‘Black girl magic’: D.C. Retro Jumpers bring back the double Dutch
‘It was something we could call our own’
Before smartphones and Snapchat, the click-click of double Dutch jump-ropes could be heard in the streets and alleys of Washington and other urban areas.
While the uninitiated might marvel at its intricacies, it often involves two children, usually African American girls, reciting songs and turning ropes while one (or more) leap between them, jumping as fast as they can for as long as they can. But in the age of the glowing screen, it takes a squad of wise veterans to help kids relearn the game.
“These computers have gotten kids so rotten,” said Robbin Ebb, 52. “It’s a lost art. I’m bringing it back.”
D.C. Retro Jumpers
Ebb is the force behind D.C. Retro Jumpers, a group operated by women working to bring double Dutch back to D.C. streets.
Another stakeholder is founder Joy Jones, the author of a play about double Dutch. She said was inspired to create the group to feed an “intra-generational exercise obsession.”
“My vision for the group was to have adult women jump-rope for fitness and fun,” Jones said. “One of the things that really inspires me, still, is seeing women on the edge of a demonstration and see the longing — almost lust — to get in the rope.”
What started in 2005 as an event at the Turkey Thicket Recreation Center in Northeast Washington has now led to invitations from schools, churches, block parties and homeless shelters. The jumpers have been busy ever since.
The origin of double Dutch
Kyra Gaunt, an assistant professor at the State University of New York at Albany and author of “The Games Black Girls Play: Learning the Ropes From Double-Dutch to Hip-Hop,” said that based on her research, double Dutch was created by African American girls in large cities after World War II, despite rumors of its Egyptian or Chinese origins. These girls, now grandmothers, and their daughters know the game, she said — but their granddaughters may not.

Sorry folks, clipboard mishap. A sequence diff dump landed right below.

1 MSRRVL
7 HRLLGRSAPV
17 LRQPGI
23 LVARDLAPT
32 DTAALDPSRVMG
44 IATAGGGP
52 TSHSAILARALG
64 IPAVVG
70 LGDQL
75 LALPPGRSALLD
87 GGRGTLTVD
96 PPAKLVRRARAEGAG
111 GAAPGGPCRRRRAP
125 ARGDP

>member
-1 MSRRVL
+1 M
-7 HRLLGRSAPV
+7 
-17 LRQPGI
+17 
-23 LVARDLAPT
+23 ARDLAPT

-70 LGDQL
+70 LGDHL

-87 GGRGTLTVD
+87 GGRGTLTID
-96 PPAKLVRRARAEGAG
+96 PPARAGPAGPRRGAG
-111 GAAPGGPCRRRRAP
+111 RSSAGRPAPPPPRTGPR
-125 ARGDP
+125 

“Double Dutch was black girl magic that we had in our communities,” said Gaunt, a Rockville native. “It was something we could call our own — a way we could create our own spaces where we excelled.”
Double Dutch eventually found its way into public schools, and a competitive league was created in 1973 in New York. A spokeswoman for D.C. schools said the game is part of the physical education curriculum from third to fifth grade.
But as the sport became “institutionalized,” Gaunt said, it lost its connection to the neighborhood. Casual interest in a game that had evolved organically dwindled as neighborhoods began to gentrify, physical education programs were cut nationwide and social media platforms such as Instagram became ascendant.
Gaunt said she doesn’t see its appeal to a broader audience — including teams in Holland and Japan — as a positive, but evidence of “cultural appropriation.” If double Dutch dies in neighborhoods, she said, that’s bad news for black culture.
“Black girls and double Dutch are like the canary in the coal mine for us,” she said. “You can tell the vibrancy of a community by how vibrant our games are.”
At Open Door Baptist Church’s community day in Washington, Ebb and her sister, 63-year-old Carlyle “C.C.” Prince, coaxed two girls into the ropes, jumping together, hand in hand, as the ropes turned faster and faster.
“You can double Dutch forever,” Prince said.